As the trio travels to Kaskaskia, they are unaware that someone else is heading in the same direction. American spy Samuel Holt is on a mission to scout the area before troops come to free the town from British rule. Born into a wealthy family, Samuel is far more satisfied with his rough and rugged military life than running a plantation. He crosses paths with the Kaskaskia-bound trio and agrees to travel with them, intrigued by Isabelle, so different from any woman he's ever known.
By morning, Quiet Fox has disappeared, leaving Isabelle, Julian and Samuel to go forth without him. They reach the village, and Isabelle learns Samuel's true identity as soldiers come and a peaceful transition takes place from British to American rule. As the three head back, books in tow, they stop for the night at a family's cabin. And here the trouble begins. The evening erupts in a bloody and violent Indian attack for which no one is prepared. As Isabelle stares into the wild-eyed, painted face of her attacker, she realizes it is none other than Quiet Fox. It is her last thought before his war club comes down upon her head.
The horrific imagery of the attack contrasts dramatically with Isabelle's spiritual afterlife experience.
The music beckoned her spirit, reaching down and touching guarded chords inside her, opening her whole being like a key to someplace she hadn't known was locked. Stringed lutes and violins joined in, filling empty spaces in her body. Then the gentle strum of harp strings joined with angelic voices. They sang in a language she had never heard and yet was familiar, as if she could understand if she only listened long enough. The voices rose in crescendo with an aching sweetness, until her chest began to heave with pent-up sobs of joy.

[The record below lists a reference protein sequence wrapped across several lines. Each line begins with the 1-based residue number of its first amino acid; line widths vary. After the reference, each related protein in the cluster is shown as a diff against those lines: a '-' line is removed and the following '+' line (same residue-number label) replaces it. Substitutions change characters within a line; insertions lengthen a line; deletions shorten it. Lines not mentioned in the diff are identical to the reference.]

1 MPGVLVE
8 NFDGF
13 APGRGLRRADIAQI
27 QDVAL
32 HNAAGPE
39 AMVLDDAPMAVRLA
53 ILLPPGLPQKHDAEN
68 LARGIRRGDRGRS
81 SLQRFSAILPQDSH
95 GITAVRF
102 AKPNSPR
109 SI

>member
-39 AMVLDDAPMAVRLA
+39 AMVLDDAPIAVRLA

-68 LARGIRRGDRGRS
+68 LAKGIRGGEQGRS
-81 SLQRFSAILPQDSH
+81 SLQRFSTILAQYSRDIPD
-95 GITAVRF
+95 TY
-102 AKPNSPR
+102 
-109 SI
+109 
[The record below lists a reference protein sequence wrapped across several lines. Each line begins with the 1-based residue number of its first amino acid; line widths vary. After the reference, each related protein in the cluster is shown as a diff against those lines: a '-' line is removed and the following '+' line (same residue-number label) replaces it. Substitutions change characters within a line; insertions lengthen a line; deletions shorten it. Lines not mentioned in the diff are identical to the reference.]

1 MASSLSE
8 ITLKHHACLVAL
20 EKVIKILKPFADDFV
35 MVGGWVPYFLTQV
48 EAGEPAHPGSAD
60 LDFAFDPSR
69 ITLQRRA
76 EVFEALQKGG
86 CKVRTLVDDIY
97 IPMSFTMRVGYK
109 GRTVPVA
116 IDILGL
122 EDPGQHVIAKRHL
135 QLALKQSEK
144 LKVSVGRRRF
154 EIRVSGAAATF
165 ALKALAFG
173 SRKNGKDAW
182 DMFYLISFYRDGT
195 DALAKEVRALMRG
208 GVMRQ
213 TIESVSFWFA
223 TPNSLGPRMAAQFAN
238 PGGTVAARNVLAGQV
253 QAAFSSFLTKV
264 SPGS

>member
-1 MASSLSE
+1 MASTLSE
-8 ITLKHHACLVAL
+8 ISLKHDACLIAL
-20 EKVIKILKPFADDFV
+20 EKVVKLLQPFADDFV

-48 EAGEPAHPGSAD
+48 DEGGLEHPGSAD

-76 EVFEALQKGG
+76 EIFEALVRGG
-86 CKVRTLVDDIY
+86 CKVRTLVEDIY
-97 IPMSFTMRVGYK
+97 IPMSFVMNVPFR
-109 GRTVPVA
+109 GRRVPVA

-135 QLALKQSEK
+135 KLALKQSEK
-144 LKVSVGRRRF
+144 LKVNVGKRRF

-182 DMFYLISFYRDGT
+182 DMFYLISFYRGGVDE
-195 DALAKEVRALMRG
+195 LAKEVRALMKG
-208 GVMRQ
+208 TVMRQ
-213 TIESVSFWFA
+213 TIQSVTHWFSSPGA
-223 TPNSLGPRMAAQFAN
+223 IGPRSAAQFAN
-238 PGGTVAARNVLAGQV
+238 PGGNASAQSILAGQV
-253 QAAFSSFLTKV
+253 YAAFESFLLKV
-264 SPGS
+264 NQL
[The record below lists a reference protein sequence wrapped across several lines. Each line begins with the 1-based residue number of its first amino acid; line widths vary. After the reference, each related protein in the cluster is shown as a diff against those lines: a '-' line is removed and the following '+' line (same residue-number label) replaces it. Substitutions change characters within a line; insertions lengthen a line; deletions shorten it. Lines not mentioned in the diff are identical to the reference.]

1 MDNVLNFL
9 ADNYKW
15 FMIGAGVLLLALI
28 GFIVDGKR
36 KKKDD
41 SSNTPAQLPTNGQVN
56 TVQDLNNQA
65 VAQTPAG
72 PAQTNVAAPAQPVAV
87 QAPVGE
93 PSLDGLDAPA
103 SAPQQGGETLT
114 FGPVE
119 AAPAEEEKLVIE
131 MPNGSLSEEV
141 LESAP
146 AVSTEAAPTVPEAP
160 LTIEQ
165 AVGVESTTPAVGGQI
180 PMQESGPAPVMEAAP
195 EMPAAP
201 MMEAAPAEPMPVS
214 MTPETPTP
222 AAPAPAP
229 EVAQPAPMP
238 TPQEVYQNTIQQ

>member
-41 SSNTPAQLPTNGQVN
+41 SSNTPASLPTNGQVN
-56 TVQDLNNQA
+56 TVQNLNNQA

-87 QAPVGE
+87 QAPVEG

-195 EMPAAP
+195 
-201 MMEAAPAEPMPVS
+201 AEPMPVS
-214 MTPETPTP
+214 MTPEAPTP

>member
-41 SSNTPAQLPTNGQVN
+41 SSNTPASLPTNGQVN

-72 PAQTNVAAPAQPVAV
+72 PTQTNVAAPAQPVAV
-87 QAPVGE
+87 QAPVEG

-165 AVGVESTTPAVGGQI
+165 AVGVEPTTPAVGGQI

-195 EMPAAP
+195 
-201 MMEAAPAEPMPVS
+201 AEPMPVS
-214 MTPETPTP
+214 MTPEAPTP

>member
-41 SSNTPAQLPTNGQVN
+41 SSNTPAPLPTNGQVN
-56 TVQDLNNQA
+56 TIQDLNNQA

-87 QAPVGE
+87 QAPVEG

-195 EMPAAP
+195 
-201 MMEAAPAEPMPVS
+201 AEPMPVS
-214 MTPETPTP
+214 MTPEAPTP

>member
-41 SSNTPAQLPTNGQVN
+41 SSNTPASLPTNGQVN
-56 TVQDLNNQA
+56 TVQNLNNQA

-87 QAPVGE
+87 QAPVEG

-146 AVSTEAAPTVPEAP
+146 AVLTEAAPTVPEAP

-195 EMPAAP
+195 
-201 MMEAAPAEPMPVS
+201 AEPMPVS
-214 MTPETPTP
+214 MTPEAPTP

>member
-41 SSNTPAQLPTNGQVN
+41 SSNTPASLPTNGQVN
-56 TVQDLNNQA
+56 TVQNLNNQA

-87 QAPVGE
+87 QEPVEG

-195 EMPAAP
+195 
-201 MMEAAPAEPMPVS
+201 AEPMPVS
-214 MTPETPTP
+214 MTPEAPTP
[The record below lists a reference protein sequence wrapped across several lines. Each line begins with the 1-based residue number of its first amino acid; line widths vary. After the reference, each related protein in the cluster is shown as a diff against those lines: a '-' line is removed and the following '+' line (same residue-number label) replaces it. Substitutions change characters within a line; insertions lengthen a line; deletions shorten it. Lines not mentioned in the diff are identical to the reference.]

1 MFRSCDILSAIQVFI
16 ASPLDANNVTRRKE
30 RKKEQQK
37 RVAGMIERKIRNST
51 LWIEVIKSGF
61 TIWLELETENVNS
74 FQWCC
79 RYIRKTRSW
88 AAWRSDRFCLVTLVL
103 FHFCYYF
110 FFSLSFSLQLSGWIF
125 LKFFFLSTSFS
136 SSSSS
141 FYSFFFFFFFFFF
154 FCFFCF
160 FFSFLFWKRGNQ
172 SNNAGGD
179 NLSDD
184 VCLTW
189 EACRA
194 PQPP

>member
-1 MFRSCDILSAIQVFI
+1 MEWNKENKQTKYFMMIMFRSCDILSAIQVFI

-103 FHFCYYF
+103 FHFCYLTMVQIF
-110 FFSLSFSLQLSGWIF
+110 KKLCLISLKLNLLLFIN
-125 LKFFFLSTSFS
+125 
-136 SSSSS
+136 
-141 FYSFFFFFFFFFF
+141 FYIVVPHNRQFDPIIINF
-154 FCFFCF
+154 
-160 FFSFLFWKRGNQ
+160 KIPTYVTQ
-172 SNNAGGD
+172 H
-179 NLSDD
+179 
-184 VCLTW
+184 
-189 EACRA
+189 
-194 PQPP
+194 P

Full of wonder. Full of love.
But Heaven is not ready for her yet. Isabelle wakens to find that the Indians killed several members of the family and captured Samuel and Julian. Her quest to find them results in her own capture, after which she is forced to witness the horrific killing of her beloved brother. Together in captivity, she and Samuel find their passion for each other growing stronger as they hold fast to their faith and struggle to return to freedom.
Jamie Carie has once again seamlessly woven her in-depth research into an exciting and passionate page-turner. Her heroine's character reminds me of a wild mustang running full gallop across the mesa, incredibly beautiful and too magnificent to tame. If you like plenty of action and emotion packaged into a historical romance, then WIND DANCER fits the bill.
--- Reviewed by Susan Miura
For my fellow romance fans who share my ignorance about christian fiction, I need to state up front that this book is `clean,' meaning there is no hot and heavy action. It reminds me of a well-written Jane Austen novel, with a heavy dose of spirituality mixed in.
I had a hard time believing that anyone like Isabelle existed during this time and place. It's not that I didn't appreciate her wild child ways, but she seemed almost unbalanced in her reasoning for someone born in such dangerous times. Would a frontier mother really let her virginal 19 year-old daughter take a month-long journey with an unknown Indian guide and her younger brother? The atrocities that befall them are hardly surprising, and frankly, it's amazing to me that Isabelle gets out of this unscathed.
I think my only criticism is with the one-sided portrayal of the Native Indians as the villains. The story lacked balance because all of the settlers were good-hearted people, and the Indians were murdering fiends. Good and evil exists in all peoples, and I wish we'd seen more to represent that balance on both sides.